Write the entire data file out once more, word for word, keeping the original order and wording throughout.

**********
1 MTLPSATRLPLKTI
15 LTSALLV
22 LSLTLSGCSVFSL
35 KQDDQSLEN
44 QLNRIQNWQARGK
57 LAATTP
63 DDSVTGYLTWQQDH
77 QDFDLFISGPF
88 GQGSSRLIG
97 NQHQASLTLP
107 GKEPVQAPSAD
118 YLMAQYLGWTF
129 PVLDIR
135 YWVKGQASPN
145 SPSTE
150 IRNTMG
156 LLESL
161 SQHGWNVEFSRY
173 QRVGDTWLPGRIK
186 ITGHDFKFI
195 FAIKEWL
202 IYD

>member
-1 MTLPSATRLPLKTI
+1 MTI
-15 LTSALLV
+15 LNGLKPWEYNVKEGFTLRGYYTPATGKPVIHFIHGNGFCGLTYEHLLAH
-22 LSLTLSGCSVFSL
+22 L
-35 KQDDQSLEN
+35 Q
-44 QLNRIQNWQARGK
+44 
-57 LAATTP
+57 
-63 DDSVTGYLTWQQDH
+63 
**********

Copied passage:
1 MTLPSATRLPLKTI
15 LTSALLV
22 LSLTLSGCSVFSL
35 KQDDQSLEN
44 QLNRIQNWQARGK
57 LAATTP
63 DDSVTGYLTWQQDH
77 QDFDLFISGPF
88 GQGSSRLIG
97 NQHQASLTLP
107 GKEPVQAPSAD
118 YLMAQYLGWTF
129 PVLDIR
135 YWVKGQASPN
145 SPSTE
150 IRNTMG
156 LLESL
161 SQHGWNVEFSRY
173 QRVGDTWLPGRIK
186 ITGHDFKFI
195 FAIKEWL
202 IYD

>member
-1 MTLPSATRLPLKTI
+1 MTI
-15 LTSALLV
+15 LNGLKPWEYNVKEGFTLRGYYTPATGKPVIHFIHGNGFCGLTYEHLLAH
-22 LSLTLSGCSVFSL
+22 L
-35 KQDDQSLEN
+35 Q
-44 QLNRIQNWQARGK
+44 
-57 LAATTP
+57 
-63 DDSVTGYLTWQQDH
+63 